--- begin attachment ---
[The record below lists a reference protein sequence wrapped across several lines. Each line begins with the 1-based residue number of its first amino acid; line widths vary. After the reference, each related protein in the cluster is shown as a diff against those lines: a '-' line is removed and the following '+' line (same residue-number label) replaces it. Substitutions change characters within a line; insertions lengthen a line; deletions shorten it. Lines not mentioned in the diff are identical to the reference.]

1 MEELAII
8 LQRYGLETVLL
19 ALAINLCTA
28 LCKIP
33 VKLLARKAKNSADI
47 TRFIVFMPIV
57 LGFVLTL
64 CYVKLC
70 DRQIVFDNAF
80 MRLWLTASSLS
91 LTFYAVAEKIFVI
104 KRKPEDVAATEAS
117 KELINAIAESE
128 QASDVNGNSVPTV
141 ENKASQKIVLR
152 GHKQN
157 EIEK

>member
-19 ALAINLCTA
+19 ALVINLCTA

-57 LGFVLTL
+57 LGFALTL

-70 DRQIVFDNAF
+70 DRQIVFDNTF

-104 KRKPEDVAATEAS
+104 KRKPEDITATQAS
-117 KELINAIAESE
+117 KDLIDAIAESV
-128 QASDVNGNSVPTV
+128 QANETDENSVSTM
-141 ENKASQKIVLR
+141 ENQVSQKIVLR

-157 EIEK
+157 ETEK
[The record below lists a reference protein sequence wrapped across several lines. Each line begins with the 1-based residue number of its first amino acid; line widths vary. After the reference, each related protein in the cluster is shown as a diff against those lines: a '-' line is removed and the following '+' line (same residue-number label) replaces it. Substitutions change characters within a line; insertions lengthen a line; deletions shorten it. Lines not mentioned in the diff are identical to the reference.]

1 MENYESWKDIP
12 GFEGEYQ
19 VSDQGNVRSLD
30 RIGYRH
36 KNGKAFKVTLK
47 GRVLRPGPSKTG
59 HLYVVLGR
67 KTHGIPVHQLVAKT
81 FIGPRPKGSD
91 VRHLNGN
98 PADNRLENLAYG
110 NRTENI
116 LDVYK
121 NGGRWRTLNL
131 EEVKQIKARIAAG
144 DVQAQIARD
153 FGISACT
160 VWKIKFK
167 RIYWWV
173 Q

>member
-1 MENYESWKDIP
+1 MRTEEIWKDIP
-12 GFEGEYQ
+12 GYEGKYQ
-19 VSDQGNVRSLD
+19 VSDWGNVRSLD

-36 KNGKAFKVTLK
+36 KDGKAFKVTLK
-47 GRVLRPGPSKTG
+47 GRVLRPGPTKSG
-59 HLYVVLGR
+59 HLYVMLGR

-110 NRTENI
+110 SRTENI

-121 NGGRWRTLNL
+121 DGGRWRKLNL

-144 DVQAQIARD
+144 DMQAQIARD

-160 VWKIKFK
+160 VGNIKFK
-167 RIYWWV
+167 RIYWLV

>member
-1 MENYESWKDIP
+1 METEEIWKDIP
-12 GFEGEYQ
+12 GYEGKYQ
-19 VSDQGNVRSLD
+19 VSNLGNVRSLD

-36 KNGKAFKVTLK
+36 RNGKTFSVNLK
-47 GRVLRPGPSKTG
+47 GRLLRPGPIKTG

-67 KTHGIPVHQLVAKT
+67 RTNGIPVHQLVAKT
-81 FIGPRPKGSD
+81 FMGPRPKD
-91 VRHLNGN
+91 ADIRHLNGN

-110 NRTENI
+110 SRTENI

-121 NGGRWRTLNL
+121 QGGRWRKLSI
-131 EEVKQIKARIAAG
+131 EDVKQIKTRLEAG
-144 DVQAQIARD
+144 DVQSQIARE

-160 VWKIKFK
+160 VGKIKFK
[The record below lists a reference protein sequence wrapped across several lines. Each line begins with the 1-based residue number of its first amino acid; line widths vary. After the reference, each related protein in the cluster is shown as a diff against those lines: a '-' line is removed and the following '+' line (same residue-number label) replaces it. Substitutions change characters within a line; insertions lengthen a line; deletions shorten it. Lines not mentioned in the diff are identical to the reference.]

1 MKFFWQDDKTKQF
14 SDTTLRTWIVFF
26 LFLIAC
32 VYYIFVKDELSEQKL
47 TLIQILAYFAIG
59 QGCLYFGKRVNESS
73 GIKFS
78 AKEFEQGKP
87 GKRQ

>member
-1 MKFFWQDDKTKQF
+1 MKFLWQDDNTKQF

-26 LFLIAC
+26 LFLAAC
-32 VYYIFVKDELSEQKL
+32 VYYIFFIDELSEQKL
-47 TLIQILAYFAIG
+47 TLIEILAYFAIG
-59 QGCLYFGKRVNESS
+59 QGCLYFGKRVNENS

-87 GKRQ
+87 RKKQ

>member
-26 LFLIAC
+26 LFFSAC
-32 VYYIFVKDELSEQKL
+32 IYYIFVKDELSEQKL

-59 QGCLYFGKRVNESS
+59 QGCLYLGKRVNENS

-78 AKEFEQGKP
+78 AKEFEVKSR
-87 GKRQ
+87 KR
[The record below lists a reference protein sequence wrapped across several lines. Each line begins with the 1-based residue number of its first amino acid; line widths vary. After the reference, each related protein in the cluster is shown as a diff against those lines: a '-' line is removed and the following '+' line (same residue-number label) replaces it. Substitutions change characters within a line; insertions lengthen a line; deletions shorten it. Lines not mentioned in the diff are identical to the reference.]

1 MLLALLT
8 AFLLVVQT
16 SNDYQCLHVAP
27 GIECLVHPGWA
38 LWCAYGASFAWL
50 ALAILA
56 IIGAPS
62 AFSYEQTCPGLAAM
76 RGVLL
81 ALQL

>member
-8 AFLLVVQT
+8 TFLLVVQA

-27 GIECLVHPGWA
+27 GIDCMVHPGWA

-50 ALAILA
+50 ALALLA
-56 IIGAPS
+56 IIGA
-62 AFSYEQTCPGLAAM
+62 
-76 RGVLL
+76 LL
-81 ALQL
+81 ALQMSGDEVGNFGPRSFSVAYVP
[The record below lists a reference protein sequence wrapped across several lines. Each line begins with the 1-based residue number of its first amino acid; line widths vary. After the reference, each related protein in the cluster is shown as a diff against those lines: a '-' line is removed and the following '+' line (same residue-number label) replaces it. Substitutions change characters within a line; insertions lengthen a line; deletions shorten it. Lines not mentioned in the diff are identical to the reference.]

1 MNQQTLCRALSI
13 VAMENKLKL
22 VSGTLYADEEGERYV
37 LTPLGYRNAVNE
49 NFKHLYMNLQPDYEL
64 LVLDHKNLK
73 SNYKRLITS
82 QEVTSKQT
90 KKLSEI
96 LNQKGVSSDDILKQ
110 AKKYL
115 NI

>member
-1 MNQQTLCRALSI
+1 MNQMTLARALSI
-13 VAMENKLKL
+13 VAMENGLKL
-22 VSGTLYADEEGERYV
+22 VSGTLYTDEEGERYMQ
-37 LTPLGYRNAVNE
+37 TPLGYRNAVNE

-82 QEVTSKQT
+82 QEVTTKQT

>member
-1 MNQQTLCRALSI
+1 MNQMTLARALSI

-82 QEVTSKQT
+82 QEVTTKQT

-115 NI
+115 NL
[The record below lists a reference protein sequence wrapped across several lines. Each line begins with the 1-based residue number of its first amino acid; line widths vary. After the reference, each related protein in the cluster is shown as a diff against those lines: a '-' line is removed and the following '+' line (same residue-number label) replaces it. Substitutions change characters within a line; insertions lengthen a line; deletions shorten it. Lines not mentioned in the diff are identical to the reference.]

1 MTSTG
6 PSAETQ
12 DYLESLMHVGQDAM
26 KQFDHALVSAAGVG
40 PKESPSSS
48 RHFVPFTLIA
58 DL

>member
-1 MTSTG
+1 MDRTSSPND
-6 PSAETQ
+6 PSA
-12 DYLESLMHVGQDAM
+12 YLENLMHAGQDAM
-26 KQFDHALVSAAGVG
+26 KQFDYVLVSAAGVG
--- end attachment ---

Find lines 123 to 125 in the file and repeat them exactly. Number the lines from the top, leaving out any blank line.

+32 VYYIFFIDELSEQKL
-47 TLIQILAYFAIG
+47 TLIEILAYFAIG